BUFFALO – As the summer dragged on and the Rochester Americans’ coaching job remained open, one name kept popping up in rumors: Randy Cunneyworth, who had coached the Sabres’ AHL affiliate for eight seasons before moving up to the NHL.
Cunneyworth appeared to be the logical choice. The 54-year-old, a noted talent developer, was already a special assistant and a player development coach with the Amerks. He’s familiar with Buffalo’s prospects and the organization.
Sure enough, the Sabres general manager Tim Murray named Cunneyworth Amerks coach today. Chadd Cassidy, a holdover from the Darcy Regier regime, was fired in May.
“We are happy to have Randy Cunneyworth move into the role of head coach of the Rochester Americans,” Murray said in a statement. “Randy has already established himself as a valuable member of our hockey department in his previous role as development coach, and his track record for winning in the AHL and developing young players make him the ideal candidate to lead the Amerks.”
Murray had toyed with an out-of-the box idea for Rochester’s coach he never revealed.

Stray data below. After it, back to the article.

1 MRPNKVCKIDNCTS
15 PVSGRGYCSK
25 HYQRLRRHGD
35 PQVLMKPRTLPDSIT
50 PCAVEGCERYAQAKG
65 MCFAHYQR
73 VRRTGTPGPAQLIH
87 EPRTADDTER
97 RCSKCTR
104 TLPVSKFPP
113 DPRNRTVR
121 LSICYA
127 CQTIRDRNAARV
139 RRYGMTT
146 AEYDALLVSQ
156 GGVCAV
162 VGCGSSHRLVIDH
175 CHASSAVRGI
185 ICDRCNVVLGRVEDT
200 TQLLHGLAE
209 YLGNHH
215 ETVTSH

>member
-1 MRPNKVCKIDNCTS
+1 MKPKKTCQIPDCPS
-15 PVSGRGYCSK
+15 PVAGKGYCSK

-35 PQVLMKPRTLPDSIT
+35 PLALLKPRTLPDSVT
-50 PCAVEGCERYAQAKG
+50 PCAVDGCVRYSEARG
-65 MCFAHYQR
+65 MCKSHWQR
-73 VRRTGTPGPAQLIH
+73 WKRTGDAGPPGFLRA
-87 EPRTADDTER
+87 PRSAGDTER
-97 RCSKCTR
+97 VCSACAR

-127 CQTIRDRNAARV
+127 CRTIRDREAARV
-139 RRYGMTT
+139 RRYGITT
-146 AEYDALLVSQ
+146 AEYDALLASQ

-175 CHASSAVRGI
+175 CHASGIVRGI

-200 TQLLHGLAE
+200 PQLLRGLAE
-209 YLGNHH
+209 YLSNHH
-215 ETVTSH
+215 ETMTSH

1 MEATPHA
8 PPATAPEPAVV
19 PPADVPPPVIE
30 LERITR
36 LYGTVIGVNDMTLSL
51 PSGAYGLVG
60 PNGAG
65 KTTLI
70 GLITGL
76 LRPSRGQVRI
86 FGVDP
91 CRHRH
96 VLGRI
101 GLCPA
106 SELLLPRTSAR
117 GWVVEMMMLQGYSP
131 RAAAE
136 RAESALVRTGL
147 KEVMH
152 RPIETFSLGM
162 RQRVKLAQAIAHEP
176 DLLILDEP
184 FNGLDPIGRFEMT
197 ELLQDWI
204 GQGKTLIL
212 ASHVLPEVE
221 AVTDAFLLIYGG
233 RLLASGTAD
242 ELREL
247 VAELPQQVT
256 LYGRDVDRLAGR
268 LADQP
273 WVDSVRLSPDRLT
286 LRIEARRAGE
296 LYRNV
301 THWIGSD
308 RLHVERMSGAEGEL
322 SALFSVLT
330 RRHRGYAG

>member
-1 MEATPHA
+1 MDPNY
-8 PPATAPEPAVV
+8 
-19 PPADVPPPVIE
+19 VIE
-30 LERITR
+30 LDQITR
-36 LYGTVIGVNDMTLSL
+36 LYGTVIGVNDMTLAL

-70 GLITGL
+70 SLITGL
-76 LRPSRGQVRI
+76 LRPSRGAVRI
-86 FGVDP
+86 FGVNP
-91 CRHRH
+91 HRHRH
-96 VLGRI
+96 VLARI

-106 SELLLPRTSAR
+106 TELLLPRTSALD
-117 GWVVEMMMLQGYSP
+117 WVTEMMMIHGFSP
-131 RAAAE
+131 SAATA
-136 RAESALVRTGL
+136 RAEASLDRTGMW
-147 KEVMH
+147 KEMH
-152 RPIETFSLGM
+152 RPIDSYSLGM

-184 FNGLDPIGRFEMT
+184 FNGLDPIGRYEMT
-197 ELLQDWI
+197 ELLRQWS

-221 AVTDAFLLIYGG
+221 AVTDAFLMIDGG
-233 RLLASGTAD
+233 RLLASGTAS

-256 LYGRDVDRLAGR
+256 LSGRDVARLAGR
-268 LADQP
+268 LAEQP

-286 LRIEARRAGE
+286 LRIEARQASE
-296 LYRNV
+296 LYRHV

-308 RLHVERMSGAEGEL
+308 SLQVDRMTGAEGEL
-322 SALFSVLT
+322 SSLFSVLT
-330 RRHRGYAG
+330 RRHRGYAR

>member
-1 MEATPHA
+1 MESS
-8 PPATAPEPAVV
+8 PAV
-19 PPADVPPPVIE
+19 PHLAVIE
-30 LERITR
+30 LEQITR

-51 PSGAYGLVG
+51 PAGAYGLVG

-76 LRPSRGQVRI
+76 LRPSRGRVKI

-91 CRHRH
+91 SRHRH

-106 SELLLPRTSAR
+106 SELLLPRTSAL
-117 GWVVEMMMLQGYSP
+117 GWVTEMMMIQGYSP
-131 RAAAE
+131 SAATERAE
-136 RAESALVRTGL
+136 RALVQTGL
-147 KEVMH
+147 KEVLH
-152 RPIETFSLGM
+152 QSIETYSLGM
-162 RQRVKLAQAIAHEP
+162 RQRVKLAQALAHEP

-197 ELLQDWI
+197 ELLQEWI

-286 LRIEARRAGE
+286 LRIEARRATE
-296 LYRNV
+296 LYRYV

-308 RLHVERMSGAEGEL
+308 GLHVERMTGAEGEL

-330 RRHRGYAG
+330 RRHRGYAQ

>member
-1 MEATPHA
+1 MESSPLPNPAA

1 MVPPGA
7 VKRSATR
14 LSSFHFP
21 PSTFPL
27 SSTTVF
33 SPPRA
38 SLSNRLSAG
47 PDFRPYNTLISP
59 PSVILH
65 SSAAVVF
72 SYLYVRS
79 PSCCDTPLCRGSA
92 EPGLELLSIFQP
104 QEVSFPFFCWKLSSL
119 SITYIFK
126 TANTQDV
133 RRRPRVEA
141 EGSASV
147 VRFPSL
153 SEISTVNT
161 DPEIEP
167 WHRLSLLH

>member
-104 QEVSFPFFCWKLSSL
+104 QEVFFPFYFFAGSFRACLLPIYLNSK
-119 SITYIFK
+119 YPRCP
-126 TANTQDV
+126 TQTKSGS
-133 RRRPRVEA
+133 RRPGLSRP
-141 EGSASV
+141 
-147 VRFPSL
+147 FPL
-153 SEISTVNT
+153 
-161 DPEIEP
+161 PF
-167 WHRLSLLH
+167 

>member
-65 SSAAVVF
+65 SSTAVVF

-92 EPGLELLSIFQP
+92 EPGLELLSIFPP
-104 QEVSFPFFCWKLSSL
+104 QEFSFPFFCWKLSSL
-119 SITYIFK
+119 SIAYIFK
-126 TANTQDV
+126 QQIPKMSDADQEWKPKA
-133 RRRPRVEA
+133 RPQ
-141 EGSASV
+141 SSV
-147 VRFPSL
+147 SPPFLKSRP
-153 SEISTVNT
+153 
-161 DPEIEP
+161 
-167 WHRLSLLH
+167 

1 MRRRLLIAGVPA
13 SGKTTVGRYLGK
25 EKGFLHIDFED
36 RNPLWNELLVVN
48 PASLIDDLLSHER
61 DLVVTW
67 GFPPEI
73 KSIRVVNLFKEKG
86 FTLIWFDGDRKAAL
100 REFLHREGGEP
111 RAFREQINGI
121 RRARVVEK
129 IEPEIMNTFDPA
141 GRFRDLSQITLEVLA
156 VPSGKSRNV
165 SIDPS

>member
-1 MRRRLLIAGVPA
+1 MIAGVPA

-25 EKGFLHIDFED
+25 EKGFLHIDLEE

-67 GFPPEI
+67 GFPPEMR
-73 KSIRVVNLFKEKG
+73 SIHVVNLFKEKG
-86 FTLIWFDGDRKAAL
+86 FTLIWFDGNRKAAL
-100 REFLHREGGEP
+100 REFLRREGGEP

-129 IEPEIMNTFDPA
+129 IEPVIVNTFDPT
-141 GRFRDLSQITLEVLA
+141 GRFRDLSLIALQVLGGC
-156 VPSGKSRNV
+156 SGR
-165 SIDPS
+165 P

Cunneyworth went 306-273-61 during his first run as Amerks coach from 2000-08, leading them to six playoff appearances. He went 51-19-6-4 in 2004-05, earning AHL Coach of the Year honors. He has the second-most wins in team history behind John Van Boxmeer.
Perhaps most importantly, Cunneyworth groomed prospects for the NHL. Most of the young talent that buoyed the Sabres to the Eastern Conference final in 2006 and 2007 – most notably Brian Campbell, Ryan Miller, Jason Pominville, Derek Roy and Thomas Vanek – played under him.
Cunneyworth served as Montreal’s interim coach for 50 games in 2011-12 and was also an assistant with the Canadiens and the Atlanta Thrashers. He spent one season coaching Montreal’s AHL affiliate, the Hamilton Bulldogs.
He played parts of 16 seasons in the NHL, including 38 total games over two stints with the Sabres, who drafted him 167th overall in 1980. He played his final three NHL games in the 1999 Stanley Cup final. He spent most of his final two seasons as a player in Rochester.
Buffalo has been named one of five finalists to host the 2018 world junior championship. Chicago, Pittsburgh, St. Louis and Tampa are the other cities. The Sabres hosted the tournament in 2011.